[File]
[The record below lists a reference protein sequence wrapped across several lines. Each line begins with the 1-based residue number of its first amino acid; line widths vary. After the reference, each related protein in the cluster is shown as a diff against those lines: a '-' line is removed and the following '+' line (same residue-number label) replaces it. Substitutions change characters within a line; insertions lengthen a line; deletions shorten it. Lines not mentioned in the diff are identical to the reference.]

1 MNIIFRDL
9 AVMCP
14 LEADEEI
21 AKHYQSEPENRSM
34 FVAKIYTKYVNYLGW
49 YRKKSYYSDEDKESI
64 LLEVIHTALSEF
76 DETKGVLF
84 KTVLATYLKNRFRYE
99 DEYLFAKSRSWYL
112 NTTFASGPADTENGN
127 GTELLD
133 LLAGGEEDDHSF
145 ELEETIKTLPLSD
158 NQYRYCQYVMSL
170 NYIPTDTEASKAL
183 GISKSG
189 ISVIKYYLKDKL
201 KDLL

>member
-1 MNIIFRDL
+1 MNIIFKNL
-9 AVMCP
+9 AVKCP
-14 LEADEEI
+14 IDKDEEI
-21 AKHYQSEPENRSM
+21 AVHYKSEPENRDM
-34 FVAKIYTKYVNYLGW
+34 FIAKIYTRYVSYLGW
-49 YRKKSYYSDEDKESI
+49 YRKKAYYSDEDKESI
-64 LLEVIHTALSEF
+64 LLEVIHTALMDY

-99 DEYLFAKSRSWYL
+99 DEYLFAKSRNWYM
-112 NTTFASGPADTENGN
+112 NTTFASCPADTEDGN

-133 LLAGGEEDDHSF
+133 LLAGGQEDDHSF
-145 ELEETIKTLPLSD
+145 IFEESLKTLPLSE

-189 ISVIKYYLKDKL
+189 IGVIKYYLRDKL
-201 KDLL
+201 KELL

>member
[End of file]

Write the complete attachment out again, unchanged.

[The record below lists a reference protein sequence wrapped across several lines. Each line begins with the 1-based residue number of its first amino acid; line widths vary. After the reference, each related protein in the cluster is shown as a diff against those lines: a '-' line is removed and the following '+' line (same residue-number label) replaces it. Substitutions change characters within a line; insertions lengthen a line; deletions shorten it. Lines not mentioned in the diff are identical to the reference.]

1 MNIIFRDL
9 AVMCP
14 LEADEEI
21 AKHYQSEPENRSM
34 FVAKIYTKYVNYLGW
49 YRKKSYYSDEDKESI
64 LLEVIHTALSEF
76 DETKGVLF
84 KTVLATYLKNRFRYE
99 DEYLFAKSRSWYL
112 NTTFASGPADTENGN
127 GTELLD
133 LLAGGEEDDHSF
145 ELEETIKTLPLSD
158 NQYRYCQYVMSL
170 NYIPTDTEASKAL
183 GISKSG
189 ISVIKYYLKDKL
201 KDLL

>member
-1 MNIIFRDL
+1 MNIIFKNL
-9 AVMCP
+9 AVKCP
-14 LEADEEI
+14 IDKDEEI
-21 AKHYQSEPENRSM
+21 AVHYKSEPENRDM
-34 FVAKIYTKYVNYLGW
+34 FIAKIYTRYVSYLGW
-49 YRKKSYYSDEDKESI
+49 YRKKAYYSDEDKESI
-64 LLEVIHTALSEF
+64 LLEVIHTALMDY

-99 DEYLFAKSRSWYL
+99 DEYLFAKSRNWYM
-112 NTTFASGPADTENGN
+112 NTTFASCPADTEDGN

-133 LLAGGEEDDHSF
+133 LLAGGQEDDHSF
-145 ELEETIKTLPLSD
+145 IFEESLKTLPLSE

-189 ISVIKYYLKDKL
+189 IGVIKYYLRDKL
-201 KDLL
+201 KELL

>member